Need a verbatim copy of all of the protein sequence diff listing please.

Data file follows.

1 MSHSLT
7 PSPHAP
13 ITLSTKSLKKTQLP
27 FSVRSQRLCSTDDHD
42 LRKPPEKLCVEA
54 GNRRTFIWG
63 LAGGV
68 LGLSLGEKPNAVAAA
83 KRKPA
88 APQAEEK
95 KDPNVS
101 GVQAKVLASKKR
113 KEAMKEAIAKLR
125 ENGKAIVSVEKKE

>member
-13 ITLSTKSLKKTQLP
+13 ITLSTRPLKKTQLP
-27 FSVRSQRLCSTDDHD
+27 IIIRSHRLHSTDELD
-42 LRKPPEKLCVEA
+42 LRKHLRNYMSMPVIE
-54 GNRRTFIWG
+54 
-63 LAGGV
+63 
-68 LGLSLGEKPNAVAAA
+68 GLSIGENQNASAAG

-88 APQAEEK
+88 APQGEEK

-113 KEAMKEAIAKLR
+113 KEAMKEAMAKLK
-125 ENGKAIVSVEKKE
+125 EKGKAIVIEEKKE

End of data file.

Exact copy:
1 MSHSLT
7 PSPHAP
13 ITLSTKSLKKTQLP
27 FSVRSQRLCSTDDHD
42 LRKPPEKLCVEA
54 GNRRTFIWG
63 LAGGV
68 LGLSLGEKPNAVAAA
83 KRKPA
88 APQAEEK
95 KDPNVS
101 GVQAKVLASKKR
113 KEAMKEAIAKLR
125 ENGKAIVSVEKKE

>member
-13 ITLSTKSLKKTQLP
+13 ITLSTRPLKKTQLP
-27 FSVRSQRLCSTDDHD
+27 IIIRSHRLHSTDELD
-42 LRKPPEKLCVEA
+42 LRKHLRNYMSMPVIE
-54 GNRRTFIWG
+54 
-63 LAGGV
+63 
-68 LGLSLGEKPNAVAAA
+68 GLSIGENQNASAAG

-88 APQAEEK
+88 APQGEEK

-113 KEAMKEAIAKLR
+113 KEAMKEAMAKLK
-125 ENGKAIVSVEKKE
+125 EKGKAIVIEEKKE